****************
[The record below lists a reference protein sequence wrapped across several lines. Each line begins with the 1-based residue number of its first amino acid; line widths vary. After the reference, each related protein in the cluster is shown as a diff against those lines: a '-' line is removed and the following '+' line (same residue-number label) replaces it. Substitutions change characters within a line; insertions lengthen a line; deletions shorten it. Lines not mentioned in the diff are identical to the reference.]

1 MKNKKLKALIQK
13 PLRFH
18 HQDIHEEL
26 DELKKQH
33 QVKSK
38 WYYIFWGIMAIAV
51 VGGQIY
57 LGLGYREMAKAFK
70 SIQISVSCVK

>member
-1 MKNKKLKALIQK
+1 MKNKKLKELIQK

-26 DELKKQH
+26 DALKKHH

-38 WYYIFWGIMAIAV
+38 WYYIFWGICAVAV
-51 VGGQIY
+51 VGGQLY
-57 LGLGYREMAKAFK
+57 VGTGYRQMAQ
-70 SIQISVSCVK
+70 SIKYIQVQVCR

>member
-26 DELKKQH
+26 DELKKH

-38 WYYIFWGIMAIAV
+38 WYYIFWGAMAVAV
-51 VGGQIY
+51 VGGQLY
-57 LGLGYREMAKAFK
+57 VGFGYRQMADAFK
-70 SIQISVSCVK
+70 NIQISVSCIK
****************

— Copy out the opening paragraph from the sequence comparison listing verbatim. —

[The record below lists a reference protein sequence wrapped across several lines. Each line begins with the 1-based residue number of its first amino acid; line widths vary. After the reference, each related protein in the cluster is shown as a diff against those lines: a '-' line is removed and the following '+' line (same residue-number label) replaces it. Substitutions change characters within a line; insertions lengthen a line; deletions shorten it. Lines not mentioned in the diff are identical to the reference.]